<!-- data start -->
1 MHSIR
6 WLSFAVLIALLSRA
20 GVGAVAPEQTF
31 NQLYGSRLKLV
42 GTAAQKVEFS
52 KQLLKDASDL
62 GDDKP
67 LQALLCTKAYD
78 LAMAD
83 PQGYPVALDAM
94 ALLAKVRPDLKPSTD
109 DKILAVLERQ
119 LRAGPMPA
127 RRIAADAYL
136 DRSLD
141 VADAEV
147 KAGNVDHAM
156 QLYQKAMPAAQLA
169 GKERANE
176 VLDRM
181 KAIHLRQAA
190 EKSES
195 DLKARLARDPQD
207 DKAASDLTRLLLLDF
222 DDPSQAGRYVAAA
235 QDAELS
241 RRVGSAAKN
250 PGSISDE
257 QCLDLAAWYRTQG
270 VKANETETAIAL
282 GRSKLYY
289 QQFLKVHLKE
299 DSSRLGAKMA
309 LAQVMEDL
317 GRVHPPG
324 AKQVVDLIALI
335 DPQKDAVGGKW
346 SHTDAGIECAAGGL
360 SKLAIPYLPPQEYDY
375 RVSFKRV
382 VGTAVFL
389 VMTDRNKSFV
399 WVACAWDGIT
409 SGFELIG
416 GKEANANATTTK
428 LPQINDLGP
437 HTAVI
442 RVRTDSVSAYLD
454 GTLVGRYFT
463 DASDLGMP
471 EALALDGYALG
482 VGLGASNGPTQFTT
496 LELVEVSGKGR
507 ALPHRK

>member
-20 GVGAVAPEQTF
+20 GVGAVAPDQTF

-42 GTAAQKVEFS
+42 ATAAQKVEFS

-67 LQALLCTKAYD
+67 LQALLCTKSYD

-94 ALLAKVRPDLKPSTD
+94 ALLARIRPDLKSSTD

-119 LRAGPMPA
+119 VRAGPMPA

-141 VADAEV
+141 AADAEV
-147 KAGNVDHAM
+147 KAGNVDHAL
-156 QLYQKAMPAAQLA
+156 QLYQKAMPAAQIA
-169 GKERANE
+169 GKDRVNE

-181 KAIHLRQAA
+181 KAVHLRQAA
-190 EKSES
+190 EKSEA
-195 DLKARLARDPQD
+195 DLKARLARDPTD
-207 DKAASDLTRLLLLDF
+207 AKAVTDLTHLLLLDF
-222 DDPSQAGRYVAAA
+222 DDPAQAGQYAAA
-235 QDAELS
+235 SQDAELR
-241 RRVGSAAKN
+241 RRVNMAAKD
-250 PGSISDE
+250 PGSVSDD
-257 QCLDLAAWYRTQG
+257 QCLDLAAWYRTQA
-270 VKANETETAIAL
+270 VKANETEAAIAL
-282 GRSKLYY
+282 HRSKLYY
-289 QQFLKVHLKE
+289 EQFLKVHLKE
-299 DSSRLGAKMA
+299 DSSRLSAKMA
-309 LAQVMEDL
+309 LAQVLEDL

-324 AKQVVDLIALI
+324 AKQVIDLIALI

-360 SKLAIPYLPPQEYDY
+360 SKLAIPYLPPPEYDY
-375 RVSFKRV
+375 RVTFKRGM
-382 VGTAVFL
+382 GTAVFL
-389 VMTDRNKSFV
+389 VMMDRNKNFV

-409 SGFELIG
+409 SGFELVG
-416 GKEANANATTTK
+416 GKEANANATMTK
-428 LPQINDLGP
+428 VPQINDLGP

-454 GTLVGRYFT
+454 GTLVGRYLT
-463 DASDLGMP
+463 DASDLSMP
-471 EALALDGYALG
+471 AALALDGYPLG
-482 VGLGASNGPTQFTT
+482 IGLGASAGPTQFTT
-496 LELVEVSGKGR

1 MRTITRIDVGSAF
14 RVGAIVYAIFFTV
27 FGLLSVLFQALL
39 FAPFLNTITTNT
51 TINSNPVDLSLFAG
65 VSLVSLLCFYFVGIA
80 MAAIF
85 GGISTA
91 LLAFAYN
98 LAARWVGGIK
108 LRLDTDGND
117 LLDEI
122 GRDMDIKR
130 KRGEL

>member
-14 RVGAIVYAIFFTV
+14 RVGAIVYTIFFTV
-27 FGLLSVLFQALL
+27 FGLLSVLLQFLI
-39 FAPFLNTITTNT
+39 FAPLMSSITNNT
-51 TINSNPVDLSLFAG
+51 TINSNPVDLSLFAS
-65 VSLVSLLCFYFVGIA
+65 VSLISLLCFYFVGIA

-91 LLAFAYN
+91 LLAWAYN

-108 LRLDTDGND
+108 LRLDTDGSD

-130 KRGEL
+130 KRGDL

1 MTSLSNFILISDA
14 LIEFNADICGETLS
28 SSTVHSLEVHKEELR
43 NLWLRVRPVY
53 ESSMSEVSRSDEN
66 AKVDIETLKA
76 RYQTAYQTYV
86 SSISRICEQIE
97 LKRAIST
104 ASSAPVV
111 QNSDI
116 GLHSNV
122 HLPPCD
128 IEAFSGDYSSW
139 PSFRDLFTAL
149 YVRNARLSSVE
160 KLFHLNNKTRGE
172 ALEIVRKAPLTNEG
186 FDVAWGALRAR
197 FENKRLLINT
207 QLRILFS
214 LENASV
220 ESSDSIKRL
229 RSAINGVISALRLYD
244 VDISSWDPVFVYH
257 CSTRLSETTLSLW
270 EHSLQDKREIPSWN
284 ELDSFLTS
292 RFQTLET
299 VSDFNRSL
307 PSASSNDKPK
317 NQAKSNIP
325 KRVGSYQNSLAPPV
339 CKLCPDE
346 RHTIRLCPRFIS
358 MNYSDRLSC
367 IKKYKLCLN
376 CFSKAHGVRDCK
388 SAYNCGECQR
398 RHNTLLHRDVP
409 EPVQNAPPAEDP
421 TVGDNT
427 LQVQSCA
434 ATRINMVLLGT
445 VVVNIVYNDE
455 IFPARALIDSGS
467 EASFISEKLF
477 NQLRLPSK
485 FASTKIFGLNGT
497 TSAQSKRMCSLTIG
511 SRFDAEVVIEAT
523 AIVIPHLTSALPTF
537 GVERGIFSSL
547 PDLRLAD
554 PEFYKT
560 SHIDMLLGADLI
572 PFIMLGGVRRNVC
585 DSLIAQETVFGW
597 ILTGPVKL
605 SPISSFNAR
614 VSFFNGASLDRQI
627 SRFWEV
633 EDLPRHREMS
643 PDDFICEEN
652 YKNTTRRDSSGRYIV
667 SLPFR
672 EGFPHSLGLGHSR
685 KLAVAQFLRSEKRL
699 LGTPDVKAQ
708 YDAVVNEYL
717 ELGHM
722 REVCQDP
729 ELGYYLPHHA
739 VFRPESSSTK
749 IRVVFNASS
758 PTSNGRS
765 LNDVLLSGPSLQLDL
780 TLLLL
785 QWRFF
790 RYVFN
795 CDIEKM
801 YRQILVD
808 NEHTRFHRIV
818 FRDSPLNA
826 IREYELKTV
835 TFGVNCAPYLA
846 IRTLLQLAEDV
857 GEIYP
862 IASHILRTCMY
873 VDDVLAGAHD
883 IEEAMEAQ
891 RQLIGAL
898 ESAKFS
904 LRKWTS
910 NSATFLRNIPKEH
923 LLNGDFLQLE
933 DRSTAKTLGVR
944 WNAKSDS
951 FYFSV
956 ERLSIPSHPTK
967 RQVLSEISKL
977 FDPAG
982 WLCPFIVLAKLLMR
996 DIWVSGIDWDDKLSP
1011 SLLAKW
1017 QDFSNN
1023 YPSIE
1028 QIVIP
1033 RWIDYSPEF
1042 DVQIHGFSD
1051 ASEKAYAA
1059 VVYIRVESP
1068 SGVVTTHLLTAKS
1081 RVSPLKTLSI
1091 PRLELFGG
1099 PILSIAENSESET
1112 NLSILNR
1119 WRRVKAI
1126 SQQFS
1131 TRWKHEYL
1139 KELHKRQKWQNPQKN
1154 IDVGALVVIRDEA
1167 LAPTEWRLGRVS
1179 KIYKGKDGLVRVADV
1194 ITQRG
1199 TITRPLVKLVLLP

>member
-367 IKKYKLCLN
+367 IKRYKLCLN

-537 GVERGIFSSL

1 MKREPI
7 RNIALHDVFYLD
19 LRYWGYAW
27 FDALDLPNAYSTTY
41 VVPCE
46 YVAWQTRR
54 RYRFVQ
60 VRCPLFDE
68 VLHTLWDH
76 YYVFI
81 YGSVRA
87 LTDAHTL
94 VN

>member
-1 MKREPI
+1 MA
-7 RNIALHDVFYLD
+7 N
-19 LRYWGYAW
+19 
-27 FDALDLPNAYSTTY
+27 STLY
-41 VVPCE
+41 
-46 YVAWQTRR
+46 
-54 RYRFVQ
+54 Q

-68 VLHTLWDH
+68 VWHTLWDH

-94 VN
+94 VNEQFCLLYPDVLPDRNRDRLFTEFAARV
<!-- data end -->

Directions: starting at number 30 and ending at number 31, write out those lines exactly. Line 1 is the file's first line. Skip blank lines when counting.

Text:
270 VKANETETAIAL
282 GRSKLYY